et (and) misereátur (he may be merciful) nostri (to us)

misereor, sertus sum, eri 2 to pity, have mercy on.
benedico, dixi, dictum, ere 3  to bless, to praise, bless, give thanks to (God);  to be well pleased with, to take pleasure in (with acc or dat)
illumino, avi, atum, are , to make or cause to shine, to enlighten, illuminate. to shine forth, to shine.
vultus, us, m., the face, countenance;
super, with, on, upon, for, because of.
nos we

DR
May God have mercy on us, and bless us: may he cause the light of his countenance to shine upon us, and may he have mercy on us.
Brenton
God be merciful to us, and bless us; and cause his face to shine upon us.
MD
May God show us grace and blessing, may His face shine upon us and He be gracious to us
RSV
May God be gracious to us and bless us and make his face to shine upon us,
Cover
God be merciful unto us, and bless us, and show us the light of his countenance, and be merciful unto us,

St Augustine's commentary on this psalm starts from the idea that this is a harvest thanksgiving song, but points to God's work in our souls as analogous to that of a farmer:

"When God blesses us, we grow, and when we bless the Lord, we grow, to us both are profitable. He is not increased by our blessing, nor is He lessened by our cursing. He that curses the Lord, is himself lessened: he that blesses the Lord, is himself increased. First, there is in us the blessing of the Lord, and the consequence is that we also bless the Lord. That is the rain, this the fruit. Therefore there is rendered as it were fruit to God the Husbandman, raining upon and tilling us. Let us chant these words with no barren devotion, with no empty voice, but with true heart. For most evidently God the Father has been called a Husbandman (John 15:1). The Apostle says, God's husbandry you are, God's building you are (1 Corinthians 3:9). In things visible of this world, the vine is not a building, and a building is not a vineyard: but we are the vineyard of the Lord, because He tills us for fruit; the building of God we are, since He who tills us, dwells in us. And what says the same Apostle? I have planted, Apollos has watered, but the increase God has given. Therefore neither he that plants is anything, nor he that waters, but He that gives the increase, even God (1 Corinthians 3:6-7)."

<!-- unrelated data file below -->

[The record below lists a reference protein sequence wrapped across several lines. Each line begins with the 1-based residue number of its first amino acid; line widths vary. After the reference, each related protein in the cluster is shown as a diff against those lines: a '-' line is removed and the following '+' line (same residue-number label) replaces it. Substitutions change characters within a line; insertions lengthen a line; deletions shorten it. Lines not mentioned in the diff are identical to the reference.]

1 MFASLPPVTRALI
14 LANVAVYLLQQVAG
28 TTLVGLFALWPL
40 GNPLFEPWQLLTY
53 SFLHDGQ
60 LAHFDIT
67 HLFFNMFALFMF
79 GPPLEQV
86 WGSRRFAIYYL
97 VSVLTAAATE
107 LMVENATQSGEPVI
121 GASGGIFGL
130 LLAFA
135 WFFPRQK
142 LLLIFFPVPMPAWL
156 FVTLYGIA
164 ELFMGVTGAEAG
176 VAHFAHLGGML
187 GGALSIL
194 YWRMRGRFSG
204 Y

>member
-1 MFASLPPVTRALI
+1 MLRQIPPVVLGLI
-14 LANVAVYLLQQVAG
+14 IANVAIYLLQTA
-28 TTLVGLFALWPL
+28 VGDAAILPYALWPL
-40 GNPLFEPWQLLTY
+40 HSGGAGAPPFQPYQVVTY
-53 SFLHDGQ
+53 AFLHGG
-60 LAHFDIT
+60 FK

2
V
Ut cognoscámus in terra viam tuam, * in ómnibus géntibus salutáre tuum.
NV
ut cognoscatur in terra via tua, in omnibus gentibus salutare tuum.
JH
Ut nota fiat in terra uia tua, in uniuersis gentibus salus tua.

το γνναι ν τ γ τν δόν σου ν πσιν θνεσιν τ σωτήριόν σου

The Neo-Vulgate follows the Masoretic text in changing the cognoscamus to the third person ‘That your way be known…’

Ut (that) cognoscámus (we may know) in terra (on the earth) viam (the way/path) tuam (your) in ómnibus (amongst all) géntibus (the peoples/nations) salutáre (salvation) tuum (your)

cognosco, gnovi, gnitum, ere 3, to know, see, learn, perceive, be come acquainted with.
terra, ae,   the earth,
via, ae, a way, road, path, street. God's way, God's policy, way of life
omnis, e, all, each, every; subst., all men, all things, everything
gens, gentis,sing., people, nation, the chosen
salutaris, e  a Savior, Helper, used of God;  help, saving help, rescue, salvation,

DR
That we may know your way upon earth: your salvation in all nations
Brenton
That men may know thy way on the earth, thy salvation among all nations
MD
That we may know Thy way upon the earth, Thy saving power among all nations.
RSV
that thy way may be known upon earth, thy saving power among all nations.
Cover
that thy way may be known upon earth, thy saving health among all nations.

St Robert Bellarmine draws out the Christological significance of this verse:

"The reason why he so ardently longs for the light of God countenance is, that through that divine light we may, in the land of darkness know the way to God, to our country from which we have been so long exiled in darkness and the shadow of death; which way most undoubtedly is Christ himself, who says, "I am the way;" and not only the way, but the light through which it is to be known, of which Isaias 9, says, "The people that walked in darkness have seen a great light: to the that dwelt in the region of the shadow of death light is risen." "Thy salvation in all nations" explains the first part of the verse, that the Savior may be known among all nations."

 Psalm 66: Deus misereátur nostri
Vulgate
Douay-Rheims
In finem, in hymnis. Psalmus cantici David.
Unto the end, in hymns, a psalm of a canticle for David.
1 Deus misereátur nostri, et benedícat nobis: * illúminet vultum suum super nos, et misereátur nostri.
May God have mercy on us, and bless us: may he   cause the light of his countenance to shine upon us, and may he have mercy on us.
2  Ut cognoscámus in terra viam tuam, * in ómnibus Géntibus salutáre tuum.
3 That we may know your way upon earth: your salvation in all nations.
3  Confiteántur tibi pópuli, Deus: * confiteántur tibi pópuli omnes.
4 Let people confess to you, O God: let all people give praise to you.
4  Læténtur et exsúltent Gentes: * quóniam júdicas pópulos in æquitáte, et Gentes in terra dírigis.
5 Let the nations be glad and rejoice: for you judge the people with justice, and direct the nations upon earth.
5  Confiteántur tibi pópuli, Deus, confiteántur tibi pópuli omnes: * terra dedit fructum suum.